Those not living under a rock by now that on Wednesday, the Federal Reserve raised interest rates by 25 basis points. From here, the question is how many times will the central bank raise rates this year.
Following the rate increase, some experts said the Fed could raise rates as many as six or seven more times this year and that's saying something because the next meeting of the Federal Open Market Committee (FOMC) is in May.
In other words the rising rates environment advisors and clients have long dreaded is here, it could drag into 2024 and that's likely to being trying for portfolios that are currently heavily tilted to bonds. Fortunately, advisors know that Fed tightening won't doom all corners of the bond market. Take the case of floating rate notes (FRNs).
Owing to the fact that FRN coupons reflect current interest rates, the prices of these bonds aren't overly sensitive to interest rates.
Why Floaters Are Fantastic Now
A big source of the allure of FRNs in rising rate environments is low duration. For example, the VanEck Investment Grade Floating Rate ETF (FLTR), which tracks the MVIS US Investment Grade Floating Rate Index, has a duration of just 0.03 years. That's ultra-short term.
Reducing duration, seeking enhanced yields and targeting less correlated segments of the market are all ways to build a more resilient bond portfolio in the face of rising rates and higher than average inflation. Investment grade floating rate notes (“FRNs”) may be an attractive way to balance these goals and allow investors to protect against rising rates while actually increasing their income as rates go up,” says William Sokol, VanEck senior ETF product manager.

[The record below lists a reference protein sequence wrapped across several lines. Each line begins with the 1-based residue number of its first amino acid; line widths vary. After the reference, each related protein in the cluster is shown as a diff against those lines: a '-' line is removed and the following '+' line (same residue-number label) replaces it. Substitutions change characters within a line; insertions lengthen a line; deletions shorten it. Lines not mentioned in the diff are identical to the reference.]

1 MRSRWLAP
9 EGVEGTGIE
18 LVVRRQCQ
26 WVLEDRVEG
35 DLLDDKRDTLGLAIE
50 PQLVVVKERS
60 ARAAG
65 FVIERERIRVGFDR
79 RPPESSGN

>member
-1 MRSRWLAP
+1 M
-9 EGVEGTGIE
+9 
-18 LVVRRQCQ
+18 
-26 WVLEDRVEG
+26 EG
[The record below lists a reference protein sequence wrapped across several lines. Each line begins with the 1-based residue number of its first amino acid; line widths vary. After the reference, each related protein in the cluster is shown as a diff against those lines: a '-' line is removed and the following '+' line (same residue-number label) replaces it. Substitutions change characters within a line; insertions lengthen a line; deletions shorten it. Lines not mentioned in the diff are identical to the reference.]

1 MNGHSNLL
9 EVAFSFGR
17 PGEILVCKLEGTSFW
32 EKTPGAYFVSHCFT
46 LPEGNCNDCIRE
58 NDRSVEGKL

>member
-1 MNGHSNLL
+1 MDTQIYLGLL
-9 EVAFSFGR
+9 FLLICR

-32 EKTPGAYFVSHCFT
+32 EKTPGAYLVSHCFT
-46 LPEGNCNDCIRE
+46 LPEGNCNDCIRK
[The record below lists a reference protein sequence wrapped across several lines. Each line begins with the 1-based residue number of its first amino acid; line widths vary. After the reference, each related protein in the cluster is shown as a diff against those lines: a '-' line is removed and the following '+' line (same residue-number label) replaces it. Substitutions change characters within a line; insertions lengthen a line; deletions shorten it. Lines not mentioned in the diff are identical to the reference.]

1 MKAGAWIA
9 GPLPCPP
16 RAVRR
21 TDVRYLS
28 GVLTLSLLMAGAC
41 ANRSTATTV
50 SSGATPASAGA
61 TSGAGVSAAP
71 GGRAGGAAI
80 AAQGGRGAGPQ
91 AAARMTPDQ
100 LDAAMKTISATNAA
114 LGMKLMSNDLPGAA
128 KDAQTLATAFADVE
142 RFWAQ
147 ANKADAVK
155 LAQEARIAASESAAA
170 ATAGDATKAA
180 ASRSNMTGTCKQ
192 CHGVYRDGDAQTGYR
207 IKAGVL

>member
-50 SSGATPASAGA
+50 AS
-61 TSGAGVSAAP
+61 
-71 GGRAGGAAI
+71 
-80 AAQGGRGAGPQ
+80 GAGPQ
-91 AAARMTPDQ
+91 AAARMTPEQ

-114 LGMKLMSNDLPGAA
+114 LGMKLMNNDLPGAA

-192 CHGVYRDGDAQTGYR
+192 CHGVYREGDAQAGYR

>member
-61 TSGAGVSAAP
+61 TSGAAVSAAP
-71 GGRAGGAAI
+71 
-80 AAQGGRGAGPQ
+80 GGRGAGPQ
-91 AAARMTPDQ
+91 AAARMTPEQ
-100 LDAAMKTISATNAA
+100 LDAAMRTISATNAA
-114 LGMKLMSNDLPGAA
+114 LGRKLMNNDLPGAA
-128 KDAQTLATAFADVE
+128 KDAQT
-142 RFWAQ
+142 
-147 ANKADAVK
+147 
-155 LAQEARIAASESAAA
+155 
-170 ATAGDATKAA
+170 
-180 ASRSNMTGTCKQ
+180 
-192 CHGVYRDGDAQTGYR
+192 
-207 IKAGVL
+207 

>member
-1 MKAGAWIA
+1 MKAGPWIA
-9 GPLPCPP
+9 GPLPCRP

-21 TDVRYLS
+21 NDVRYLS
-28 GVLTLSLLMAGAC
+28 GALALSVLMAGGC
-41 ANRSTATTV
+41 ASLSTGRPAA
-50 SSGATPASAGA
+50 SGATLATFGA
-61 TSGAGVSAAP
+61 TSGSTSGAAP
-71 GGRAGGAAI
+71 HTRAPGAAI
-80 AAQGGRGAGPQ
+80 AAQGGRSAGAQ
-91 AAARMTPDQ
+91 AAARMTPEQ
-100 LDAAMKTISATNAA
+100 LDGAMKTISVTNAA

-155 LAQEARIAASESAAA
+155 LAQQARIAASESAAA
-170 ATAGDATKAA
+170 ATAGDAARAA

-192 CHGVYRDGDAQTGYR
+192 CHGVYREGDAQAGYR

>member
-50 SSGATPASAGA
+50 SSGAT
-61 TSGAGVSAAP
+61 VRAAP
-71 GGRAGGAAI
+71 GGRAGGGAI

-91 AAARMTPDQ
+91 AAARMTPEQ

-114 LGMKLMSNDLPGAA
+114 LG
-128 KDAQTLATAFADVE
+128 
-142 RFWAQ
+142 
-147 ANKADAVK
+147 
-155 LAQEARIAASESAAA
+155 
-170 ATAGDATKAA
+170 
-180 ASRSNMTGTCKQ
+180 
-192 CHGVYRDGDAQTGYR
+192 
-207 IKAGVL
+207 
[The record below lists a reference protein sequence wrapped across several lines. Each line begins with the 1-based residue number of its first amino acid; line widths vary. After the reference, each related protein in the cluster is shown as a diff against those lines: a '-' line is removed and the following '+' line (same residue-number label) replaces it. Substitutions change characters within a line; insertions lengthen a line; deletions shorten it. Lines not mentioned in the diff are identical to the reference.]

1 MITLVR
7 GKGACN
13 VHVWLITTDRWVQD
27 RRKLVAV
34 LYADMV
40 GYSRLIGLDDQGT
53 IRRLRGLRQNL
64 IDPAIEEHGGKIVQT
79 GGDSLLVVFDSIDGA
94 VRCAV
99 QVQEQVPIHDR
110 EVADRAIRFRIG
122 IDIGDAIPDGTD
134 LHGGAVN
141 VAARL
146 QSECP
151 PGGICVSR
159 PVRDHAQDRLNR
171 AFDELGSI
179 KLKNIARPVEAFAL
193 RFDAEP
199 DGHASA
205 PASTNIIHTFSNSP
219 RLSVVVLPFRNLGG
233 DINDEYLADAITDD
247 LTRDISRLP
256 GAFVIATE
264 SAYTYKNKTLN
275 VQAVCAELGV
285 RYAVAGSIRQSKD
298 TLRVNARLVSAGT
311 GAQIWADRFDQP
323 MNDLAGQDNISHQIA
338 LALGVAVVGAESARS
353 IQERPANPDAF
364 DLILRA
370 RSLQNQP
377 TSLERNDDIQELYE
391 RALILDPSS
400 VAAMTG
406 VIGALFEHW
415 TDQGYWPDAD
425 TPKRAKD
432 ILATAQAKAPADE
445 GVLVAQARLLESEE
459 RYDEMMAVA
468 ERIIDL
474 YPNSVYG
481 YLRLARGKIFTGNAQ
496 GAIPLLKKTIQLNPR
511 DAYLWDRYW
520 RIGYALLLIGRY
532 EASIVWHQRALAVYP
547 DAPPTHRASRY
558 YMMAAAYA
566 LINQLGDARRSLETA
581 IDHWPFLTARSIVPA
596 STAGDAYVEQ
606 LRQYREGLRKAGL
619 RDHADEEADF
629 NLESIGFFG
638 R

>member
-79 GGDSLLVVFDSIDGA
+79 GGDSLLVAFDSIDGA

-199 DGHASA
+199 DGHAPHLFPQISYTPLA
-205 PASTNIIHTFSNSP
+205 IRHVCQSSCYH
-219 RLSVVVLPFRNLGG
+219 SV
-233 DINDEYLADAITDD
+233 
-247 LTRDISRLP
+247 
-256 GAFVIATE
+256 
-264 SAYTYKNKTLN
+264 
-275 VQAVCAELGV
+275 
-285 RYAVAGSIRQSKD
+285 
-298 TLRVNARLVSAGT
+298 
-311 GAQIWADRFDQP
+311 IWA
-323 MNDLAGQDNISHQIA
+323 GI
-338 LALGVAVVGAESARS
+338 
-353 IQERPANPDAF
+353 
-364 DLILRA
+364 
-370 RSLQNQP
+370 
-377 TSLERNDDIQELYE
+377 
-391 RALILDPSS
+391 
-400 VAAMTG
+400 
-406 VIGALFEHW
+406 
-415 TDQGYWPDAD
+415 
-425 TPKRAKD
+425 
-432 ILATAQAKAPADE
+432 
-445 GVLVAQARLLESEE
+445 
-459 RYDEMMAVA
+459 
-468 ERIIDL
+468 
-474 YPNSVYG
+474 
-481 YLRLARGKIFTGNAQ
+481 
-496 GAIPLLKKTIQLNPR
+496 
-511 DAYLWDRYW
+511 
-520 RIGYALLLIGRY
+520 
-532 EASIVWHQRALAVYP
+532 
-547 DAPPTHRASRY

Something else advisors know – and it's worth mentioning in client conversations – is that the bond market epitomizes the notion that are no free lunches in financial markets. Want a higher yield? You'll have to take more credit or rate risk. Want to eliminate or mitigate those risks, you're going to get a lower yield.
In the case of the aforementioned FLTR, rate risk is essentially non-existent and credit risk is minimal, meaning the fund doesn't sport a big yield. As such, it needs to outperform other fixed income assets when rates rise. It appears that's happening this year.
“Indeed, FRNs have performed well year-to-date through February 28 in the face of rising rates, with returns that are apprsoximately flat versus a -3.3% loss in the broad U.S. market (as measured by the ICE BofA US Broad Market Index) and -5.2% among fixed rate corporate bonds (as measured by the ICE BofA US Corporate Bond Index),” adds Sokol.
Still, FLTR does have some income proposition because unlike many floating rate funds, this ETF is dedicated to corporate debt. It holds no government issues. Second, its holdings are mostly longer maturity, which boosts the ETF's income profile a bit.
“Even in the ultrashort, high quality segment of the market, however, there are ways to enhance income. For example, focusing on credit-oriented issuers like corporates, rather than sovereign and agency issuers, can increase the spread and, therefore, overall yield,” adds Sokol.
If we were in a declining rate climate, floaters wouldn't be advantageous for clients, but that's not the current reality.
Additionally, floaters offer the perks of decent income and diversification while obviously being barely correlated to rate-sensitive corners of the bond market.
“Further, this is achieved without adding significant credit risk since the bonds carry investment grade ratings,” concludes Sokol. “This is in contrast to leveraged loans, another floating rate asset class, which provide higher yields but with much higher credit risk. With the uncertainty that has impacted the market recently, many investors may find the relative safety of FRNs desirable.”